Getting the inside track for a new domain name

By Brian Livingston, InfoWorld |  Business

THERE'S GREAT DEMAND for new Web addresses these days, whatever kind of business you may be in. For example, converting a Windows NT domain to Windows 2000's new Active Directory structure almost requires a working Internet address system for network naming purposes.

This year, new suffixes -- in addition to the existing .com, .net, and .org -- are supposed to ease the current scarcity of good names. Windows users and others hope short, simple names will once again be available.

Unfortunately, the new suffixes may not expand the name space much. The Internet Corporation for Assigned Names & Numbers (ICANN) has created an insiders' game in which it's likely that a few players will cash in on a new form of Internet mania.

I flew last month to ICANN's annual board meeting in Marina del Rey, Calif., to observe its decision on new TLDs (top-level domains). Four problems are now obvious:

Restricted domains. Instead of assuring as many new suffixes as needed over the next few years, ICANN authorized only seven. Four of these are restricted domains: .aero, .coop, .museum, and .pro.

To register a name in one of these, you must belong to an international association of air carriers, cooperatives, or museums or be a lawyer, doctor, and so on. Another suffix, .name, is for personal monikers only. That leaves just two new TLDs, .biz and .info, to handle all the pent-up demand for new Web businesses.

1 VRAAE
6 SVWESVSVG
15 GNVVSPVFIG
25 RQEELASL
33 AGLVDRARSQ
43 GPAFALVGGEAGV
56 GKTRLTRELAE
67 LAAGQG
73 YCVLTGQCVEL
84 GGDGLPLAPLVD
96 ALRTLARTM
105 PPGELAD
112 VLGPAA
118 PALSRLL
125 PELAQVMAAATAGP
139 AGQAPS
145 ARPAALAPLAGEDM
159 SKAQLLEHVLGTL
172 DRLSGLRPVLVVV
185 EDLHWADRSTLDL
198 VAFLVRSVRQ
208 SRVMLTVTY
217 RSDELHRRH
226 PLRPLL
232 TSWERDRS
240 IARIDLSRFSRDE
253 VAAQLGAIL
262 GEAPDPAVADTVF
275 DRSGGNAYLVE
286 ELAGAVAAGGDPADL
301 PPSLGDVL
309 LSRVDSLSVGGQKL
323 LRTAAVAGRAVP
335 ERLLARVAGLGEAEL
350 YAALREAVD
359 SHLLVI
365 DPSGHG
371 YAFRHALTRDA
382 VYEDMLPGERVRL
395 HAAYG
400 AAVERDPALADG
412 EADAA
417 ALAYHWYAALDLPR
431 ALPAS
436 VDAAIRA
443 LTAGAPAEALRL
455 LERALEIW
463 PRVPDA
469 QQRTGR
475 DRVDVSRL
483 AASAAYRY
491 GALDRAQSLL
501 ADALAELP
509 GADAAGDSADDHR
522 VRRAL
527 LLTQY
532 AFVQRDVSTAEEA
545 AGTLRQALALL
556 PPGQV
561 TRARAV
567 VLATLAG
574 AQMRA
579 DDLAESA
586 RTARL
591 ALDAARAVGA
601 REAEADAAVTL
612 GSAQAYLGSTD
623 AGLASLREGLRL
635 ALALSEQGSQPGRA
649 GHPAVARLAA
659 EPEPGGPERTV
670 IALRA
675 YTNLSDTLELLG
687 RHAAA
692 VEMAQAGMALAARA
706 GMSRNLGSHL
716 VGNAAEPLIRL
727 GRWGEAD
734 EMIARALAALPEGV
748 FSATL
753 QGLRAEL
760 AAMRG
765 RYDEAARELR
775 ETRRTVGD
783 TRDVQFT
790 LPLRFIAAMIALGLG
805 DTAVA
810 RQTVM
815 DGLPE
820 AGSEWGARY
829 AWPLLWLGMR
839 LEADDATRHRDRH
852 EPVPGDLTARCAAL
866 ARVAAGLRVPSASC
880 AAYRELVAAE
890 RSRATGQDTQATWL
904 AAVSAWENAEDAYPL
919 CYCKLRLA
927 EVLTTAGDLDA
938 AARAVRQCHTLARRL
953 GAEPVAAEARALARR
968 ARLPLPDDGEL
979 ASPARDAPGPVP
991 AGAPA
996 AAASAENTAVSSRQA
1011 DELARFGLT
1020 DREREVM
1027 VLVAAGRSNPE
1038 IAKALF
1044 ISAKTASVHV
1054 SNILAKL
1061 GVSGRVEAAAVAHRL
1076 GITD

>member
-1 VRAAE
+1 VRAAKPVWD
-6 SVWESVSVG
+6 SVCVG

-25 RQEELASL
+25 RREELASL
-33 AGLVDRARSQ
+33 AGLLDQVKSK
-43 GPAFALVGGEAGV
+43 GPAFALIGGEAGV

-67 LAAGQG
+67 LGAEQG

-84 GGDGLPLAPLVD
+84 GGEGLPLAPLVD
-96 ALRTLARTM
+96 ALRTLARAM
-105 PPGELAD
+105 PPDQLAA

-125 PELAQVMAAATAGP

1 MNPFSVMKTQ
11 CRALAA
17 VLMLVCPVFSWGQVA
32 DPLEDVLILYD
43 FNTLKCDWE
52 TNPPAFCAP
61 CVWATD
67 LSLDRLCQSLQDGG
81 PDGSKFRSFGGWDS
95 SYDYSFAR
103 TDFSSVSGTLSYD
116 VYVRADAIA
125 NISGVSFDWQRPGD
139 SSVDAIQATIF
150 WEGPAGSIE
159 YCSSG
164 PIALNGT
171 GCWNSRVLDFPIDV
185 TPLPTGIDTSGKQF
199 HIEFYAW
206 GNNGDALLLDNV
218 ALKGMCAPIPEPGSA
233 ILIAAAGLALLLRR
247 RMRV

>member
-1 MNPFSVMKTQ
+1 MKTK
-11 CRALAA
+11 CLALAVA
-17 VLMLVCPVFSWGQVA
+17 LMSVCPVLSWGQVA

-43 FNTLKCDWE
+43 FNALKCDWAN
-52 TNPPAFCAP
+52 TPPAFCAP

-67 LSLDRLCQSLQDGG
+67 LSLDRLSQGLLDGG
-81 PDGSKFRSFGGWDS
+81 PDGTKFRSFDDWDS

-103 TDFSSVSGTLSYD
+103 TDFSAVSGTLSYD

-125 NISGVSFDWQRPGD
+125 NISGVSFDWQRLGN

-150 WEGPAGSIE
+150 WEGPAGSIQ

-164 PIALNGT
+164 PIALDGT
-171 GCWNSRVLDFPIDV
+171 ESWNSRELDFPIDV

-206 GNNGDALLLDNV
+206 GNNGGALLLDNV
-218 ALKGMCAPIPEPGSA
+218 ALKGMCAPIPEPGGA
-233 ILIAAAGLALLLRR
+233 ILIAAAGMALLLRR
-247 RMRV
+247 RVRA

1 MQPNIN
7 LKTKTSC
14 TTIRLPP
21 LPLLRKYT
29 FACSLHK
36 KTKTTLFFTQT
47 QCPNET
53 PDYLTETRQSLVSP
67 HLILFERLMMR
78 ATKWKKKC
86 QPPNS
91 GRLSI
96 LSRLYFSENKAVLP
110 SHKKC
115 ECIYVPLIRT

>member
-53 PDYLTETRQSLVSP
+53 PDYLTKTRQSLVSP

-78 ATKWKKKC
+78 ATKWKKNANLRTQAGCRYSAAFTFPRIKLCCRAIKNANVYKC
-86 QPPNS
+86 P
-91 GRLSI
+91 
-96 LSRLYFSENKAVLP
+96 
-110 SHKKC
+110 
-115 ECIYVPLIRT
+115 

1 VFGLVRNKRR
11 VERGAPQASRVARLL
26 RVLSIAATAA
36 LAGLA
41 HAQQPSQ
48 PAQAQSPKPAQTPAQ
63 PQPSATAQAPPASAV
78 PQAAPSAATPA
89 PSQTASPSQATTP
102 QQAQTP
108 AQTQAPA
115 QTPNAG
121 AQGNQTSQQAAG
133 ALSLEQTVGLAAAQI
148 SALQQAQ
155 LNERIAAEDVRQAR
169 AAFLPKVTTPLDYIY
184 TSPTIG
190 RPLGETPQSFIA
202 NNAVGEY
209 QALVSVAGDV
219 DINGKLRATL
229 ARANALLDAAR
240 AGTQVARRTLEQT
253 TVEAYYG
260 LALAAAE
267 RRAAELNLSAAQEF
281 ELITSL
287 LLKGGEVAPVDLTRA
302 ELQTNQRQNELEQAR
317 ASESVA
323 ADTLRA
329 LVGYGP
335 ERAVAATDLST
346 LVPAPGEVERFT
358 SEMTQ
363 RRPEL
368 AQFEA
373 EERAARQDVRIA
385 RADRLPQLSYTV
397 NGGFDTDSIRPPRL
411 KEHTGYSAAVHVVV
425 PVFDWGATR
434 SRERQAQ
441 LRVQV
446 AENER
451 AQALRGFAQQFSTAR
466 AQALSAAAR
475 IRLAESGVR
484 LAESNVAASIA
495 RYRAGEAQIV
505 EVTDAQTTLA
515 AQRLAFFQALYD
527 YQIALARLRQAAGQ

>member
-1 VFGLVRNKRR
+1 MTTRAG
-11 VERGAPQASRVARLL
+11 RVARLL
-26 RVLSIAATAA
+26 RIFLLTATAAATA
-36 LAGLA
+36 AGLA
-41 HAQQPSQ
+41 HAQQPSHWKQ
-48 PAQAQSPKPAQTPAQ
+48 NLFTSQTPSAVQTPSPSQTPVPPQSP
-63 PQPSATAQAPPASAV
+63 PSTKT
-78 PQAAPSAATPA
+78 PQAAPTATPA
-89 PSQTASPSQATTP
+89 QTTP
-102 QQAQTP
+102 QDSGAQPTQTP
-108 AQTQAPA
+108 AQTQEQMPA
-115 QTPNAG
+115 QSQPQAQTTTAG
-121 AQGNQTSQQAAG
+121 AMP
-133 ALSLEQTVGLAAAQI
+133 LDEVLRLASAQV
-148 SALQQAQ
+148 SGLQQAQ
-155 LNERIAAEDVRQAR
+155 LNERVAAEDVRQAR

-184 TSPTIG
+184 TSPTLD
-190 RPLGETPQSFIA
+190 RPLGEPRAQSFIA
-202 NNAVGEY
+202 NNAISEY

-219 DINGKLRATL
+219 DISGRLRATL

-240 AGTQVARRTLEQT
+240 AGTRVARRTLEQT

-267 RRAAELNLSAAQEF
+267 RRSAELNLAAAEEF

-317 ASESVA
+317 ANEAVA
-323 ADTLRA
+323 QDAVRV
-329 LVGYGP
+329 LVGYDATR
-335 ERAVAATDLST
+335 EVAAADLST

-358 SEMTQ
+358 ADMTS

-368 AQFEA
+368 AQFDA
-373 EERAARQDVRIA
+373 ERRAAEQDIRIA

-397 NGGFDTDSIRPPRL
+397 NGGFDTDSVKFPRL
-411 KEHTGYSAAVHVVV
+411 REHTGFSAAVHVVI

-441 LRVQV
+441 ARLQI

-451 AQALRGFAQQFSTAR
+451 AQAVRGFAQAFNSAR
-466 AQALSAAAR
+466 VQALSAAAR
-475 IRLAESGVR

Them what has, gets. To restrict the pool even more, ICANN favors a policy in which owners of registered trademarks will get a 90-day head start before anyone else can register names in new, generic domains.

Last year, ICANN created a quasi-legal system in which trademark owners can take away .com, .net, and .org names from parties who may be using them legitimately. The 90-day head start means the same companies who already own names ending in .com will soak up the same names in the new suffixes.

Board self-interest. After criticism, four ICANN directors with personal involvement in proposals promised to recuse themselves. In fact, they merely stepped away from the table during the actual voting. And long before votes were tallied, these directors had gained a valuable inside edge.

One of the "recused" directors used the dais to criticize competing applications. He particularly disliked .union, a proposal sponsored by a United Nations-related international federation of unions. Their proposal failed on a 5-5 vote, whereas his group's proposal was accepted.

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